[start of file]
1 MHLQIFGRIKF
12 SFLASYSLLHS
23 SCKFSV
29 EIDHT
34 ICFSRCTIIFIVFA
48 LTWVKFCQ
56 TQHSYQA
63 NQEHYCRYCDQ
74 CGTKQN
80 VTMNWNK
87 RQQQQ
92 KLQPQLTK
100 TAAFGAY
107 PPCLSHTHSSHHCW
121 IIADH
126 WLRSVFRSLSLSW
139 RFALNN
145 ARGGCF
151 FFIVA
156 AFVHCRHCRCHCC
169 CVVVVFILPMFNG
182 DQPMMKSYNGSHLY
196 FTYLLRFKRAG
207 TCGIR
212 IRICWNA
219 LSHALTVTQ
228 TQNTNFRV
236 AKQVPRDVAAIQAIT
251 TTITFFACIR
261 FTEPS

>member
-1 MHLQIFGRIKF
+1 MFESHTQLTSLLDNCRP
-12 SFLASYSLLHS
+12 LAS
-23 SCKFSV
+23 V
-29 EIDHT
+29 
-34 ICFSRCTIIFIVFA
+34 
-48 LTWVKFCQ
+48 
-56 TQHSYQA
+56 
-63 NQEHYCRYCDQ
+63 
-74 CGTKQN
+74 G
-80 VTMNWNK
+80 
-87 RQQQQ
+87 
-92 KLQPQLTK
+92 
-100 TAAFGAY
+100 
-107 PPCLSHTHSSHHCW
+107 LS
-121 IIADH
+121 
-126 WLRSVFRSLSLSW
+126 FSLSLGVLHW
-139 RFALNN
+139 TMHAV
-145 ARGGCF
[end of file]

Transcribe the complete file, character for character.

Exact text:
1 MHLQIFGRIKF
12 SFLASYSLLHS
23 SCKFSV
29 EIDHT
34 ICFSRCTIIFIVFA
48 LTWVKFCQ
56 TQHSYQA
63 NQEHYCRYCDQ
74 CGTKQN
80 VTMNWNK
87 RQQQQ
92 KLQPQLTK
100 TAAFGAY
107 PPCLSHTHSSHHCW
121 IIADH
126 WLRSVFRSLSLSW
139 RFALNN
145 ARGGCF
151 FFIVA
156 AFVHCRHCRCHCC
169 CVVVVFILPMFNG
182 DQPMMKSYNGSHLY
196 FTYLLRFKRAG
207 TCGIR
212 IRICWNA
219 LSHALTVTQ
228 TQNTNFRV
236 AKQVPRDVAAIQAIT
251 TTITFFACIR
261 FTEPS

>member
-1 MHLQIFGRIKF
+1 MFESHTQLTSLLDNCRP
-12 SFLASYSLLHS
+12 LAS
-23 SCKFSV
+23 V
-29 EIDHT
+29 
-34 ICFSRCTIIFIVFA
+34 
-48 LTWVKFCQ
+48 
-56 TQHSYQA
+56 
-63 NQEHYCRYCDQ
+63 
-74 CGTKQN
+74 G
-80 VTMNWNK
+80 
-87 RQQQQ
+87 
-92 KLQPQLTK
+92 
-100 TAAFGAY
+100 
-107 PPCLSHTHSSHHCW
+107 LS
-121 IIADH
+121 
-126 WLRSVFRSLSLSW
+126 FSLSLGVLHW
-139 RFALNN
+139 TMHAV
-145 ARGGCF